Category Archives: Insect

The value of scouting for plant bugs

The entomology program recognizes the logistic difficulty in scouting. We know that you have to cover a large acreage in a limited amount of time, you manage multiple crops, and some weeks, frankly, you would rather spend the time with your family. We get it.

So, let’s chat about how to scout cotton for plant bugs, and the amount of money that it will make you, in the fewest possible bullet points:

  1. Decisions can be quick and easy – if scouting multiple locations in a field (either by quadrant or on the diagonal) results in numbers over threshold (8 per 100 sweep or 2-4 per beat sheet sample), spray the field. Likewise, if you are seeing consistently below threshold numbers, don’t spray. The only scenario where more time is warranted is when you capture near-threshold numbers in multiple spots. In this scenario, you must decide: 1) how much yield you want out of this field, 2) whether you have time to revisit this field in 3 to 5 days to scout again, and 3) how spraying right now fits into your schedule. Remember two things: 1) it always pays to spray on threshold, and 2) spraying in this hot, dry year increases your risk of secondary pests with any insecticide application. I favor treating the problem that I have and dealing with the problem that may occur, but this is entirely up to you and your operation. An additional 15 minutes of scouting may be more profitable than spraying an entire field. It’s ultimately your choice.
  2. Any sampling method works. Our data (below) from 2018 show that when you scout with a sweep net, a beat sheet, or both combined, you are profiting over not scouting at all. This is why we are distributing beat sheets free of charge at the Tidewater AREC. The companies that have paid for your beat sheets (Corteva, BASF, and FMC) agree. No one wants you to spend money unnecessarily – especially in this difficult time.

Figure 1. Comparison, in terms of lint yield, of different sampling methods for tarnished plant bug (sweep net, drop cloth, and sweep net until 2nd week of bloom combined with drop cloth after) and different thresholds (low, medium or recommended, high, and very high). Favoring the low threshold (1 per drop cloth sample) was profitable when using a drop cloth alone, but this did not make money over using a medium threshold in the combined method. Regardless, you make money if you sample and spray by any method. Not every Virginia field will experience this high pressure.

 

 

 

Table 1.  Net economic returns (per hectare) for threshold trial in 2018 above the untreated control. Cotton was priced at $0.77 per acre for 2018; nitrogen (32-0-0) was priced at $49.18/acre (120.0 lb/acre); bifenthrin (6.4 oz) was priced at $2.90/acre; acephate (8 oz) was priced at $3.12/acre; sulfoxaflor (2.25 oz) was priced at $13.80/acre; thiamethoxam (2 oz) was priced at $15.61/acre; chlorantraniliprole (27 oz) was priced at $26.35/acre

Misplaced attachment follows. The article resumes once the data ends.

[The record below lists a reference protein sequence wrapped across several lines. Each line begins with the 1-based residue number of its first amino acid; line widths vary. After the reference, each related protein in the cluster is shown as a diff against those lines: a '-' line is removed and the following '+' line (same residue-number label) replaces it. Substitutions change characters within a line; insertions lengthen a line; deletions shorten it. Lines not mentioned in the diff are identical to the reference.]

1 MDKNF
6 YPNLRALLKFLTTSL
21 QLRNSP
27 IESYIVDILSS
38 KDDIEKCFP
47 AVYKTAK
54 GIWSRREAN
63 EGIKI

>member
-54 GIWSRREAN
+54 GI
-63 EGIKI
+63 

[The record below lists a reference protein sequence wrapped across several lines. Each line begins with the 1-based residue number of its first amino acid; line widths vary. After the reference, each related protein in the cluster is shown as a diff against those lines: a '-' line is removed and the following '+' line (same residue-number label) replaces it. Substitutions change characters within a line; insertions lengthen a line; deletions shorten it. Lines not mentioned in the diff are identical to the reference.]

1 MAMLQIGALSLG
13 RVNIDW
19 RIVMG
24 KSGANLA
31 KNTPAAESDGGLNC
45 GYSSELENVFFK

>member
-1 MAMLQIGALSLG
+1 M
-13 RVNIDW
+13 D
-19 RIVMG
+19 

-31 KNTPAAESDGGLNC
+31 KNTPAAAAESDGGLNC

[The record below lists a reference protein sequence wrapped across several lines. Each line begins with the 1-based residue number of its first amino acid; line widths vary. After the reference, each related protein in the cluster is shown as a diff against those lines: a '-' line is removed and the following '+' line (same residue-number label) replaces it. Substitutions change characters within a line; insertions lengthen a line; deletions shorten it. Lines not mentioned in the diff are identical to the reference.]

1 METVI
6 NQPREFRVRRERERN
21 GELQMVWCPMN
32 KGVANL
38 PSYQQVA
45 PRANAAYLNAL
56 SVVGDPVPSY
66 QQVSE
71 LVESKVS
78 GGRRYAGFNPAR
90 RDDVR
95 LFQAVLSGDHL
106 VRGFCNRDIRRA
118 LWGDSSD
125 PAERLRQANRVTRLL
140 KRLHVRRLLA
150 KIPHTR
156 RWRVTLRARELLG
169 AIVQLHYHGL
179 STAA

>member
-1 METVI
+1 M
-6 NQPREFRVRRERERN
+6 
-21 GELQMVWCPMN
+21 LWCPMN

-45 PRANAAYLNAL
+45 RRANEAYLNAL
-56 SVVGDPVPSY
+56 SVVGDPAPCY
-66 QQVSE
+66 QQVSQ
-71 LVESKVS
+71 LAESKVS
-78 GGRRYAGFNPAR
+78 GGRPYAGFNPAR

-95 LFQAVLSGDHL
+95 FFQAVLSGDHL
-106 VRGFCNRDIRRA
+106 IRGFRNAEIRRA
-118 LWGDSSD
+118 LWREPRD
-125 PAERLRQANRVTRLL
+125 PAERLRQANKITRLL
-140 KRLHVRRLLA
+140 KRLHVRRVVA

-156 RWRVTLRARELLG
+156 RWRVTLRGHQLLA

As always, best wishes for a profitable 2019. Please reach out to Sally or myself if you have questions or concerns. I hope that you have the opportunity to spend this weekend with the people and activities that you value most. Happy 4th y’all!

Plant bugs in cotton update

Plant bug populations have been spotty, and lower overall than this time last year (click to see map). 10% or fewer of Virginia fields need insecticide applications this week, but, unfortunately, a much higher percentage will end up treated. Before making a decision to spray without scouting consider several things:

  1. Your risk of aphids and spider mites increases, especially if it does not rain soon.
  2. Your risk of subsequent plant bug infestations increases.
  3. You spend money that you did not have to spend.

Spraying for plant bugs at or exceeding threshold will pay off. Keep in mind that sprays during flowering typically yield higher returns. These two Focus on Cotton presentations by NCSU (click here) and VT (click here) will tell you what you need to know about plant bugs in our region (follow links).

If you need help scouting, ANR agents Josh Holland (Southampton) and Elizabeth Pittman (Suffolk) will be hosting scouting clinics in July. More information coming soon. Beat sheets are available to you free of charge at these events and at the Taylor lab at the Tidewater AREC. Stop by anytime Monday through Friday 8 am – 4 pm. We are closed next Thursday and Friday.

A big thank you to FMC, BASF, and Corteva for sponsoring this round of beat sheets!!

A big thank you to Josh Holland for his help scouting this week!

Click this link for interactive map with insect density and square retention data (click points for summary data).

Plant bug spray thresholds in cotton

Early season scouting (pre-bloom cotton)

We recommend scouting for plant bugs as soon as cotton begins squaring. We encourage everyone to scout for plant bugs, especially those that saw high numbers last year. Early in the growing season (pre-bloom) we are scouting for adult plant bugs immigrating into cotton from flowering weedy hosts and other cultivated hosts nearby (corn, wheat, soybean). Plant bug adults (pictured below) are approximately 5-6mm in length (quarter inch) and can be identified by their yellowish brown body color, conspicuous “Y” shape on their scutellum or upper back, and two yellow dots on their cuneus or lower back. For pre-bloom cotton, we recommend sweep net sampling with an action spray threshold of eight plant bugs (adults and nymphs) per 100 sweeps. This can be done by conducting four to eight random 25-sweep samples throughout each field. We also recommend measuring square retention before bloom by sampling 25 random plants in each field and calculating the percentage of missing or black squares from all first positions on whole plants or the top five nodes. Consider a spray application for plant bugs if the insect threshold is reached (8 plant bugs per 100 sweeps) and square retention is below 80 percent.

Click on this video link to see sweep net sampling technique in cotton.

Plant bug pre-bloom action threshold in cotton.

Mid- to late-season scouting (flowering cotton)

For mid- to late-season scouting, when cotton is flowering, we are mainly sampling for plant bug nymphs using a black drop cloth. The action threshold for triggering sprays in flowering cotton is 2-3 plant bug nymphs and adults per drop cloth sample. For drop cloth sampling, we recommend placing the drop cloth in between two rows and vigorously beating plants onto the drop cloth. We also recommend taking at least four samples per field. 

Click on this video link to see drop cloth sampling technique in cotton.  

Plant bug action threshold in flowering cotton.

Insects often mistaken for plant bugs 

Common insects in cotton fields that are often confused with plant bugs include big-eyed bugs, aphids, and stink bug nymphs (pictured below). Big-eyed bugs head and eyes are wider than their body. Aphids are a secondary pest and are generally smaller and slower than plant bug nymphs with two tailpipes or cornicles on their lower back. Stink bug nymphs have a more shield-like body shape with three black stripes on their antennae.

Insects that are often confused with plant bugs include big-eyed bugs, aphids, and stink bug nymphs.

Economic benefits of managing plant bugs in cotton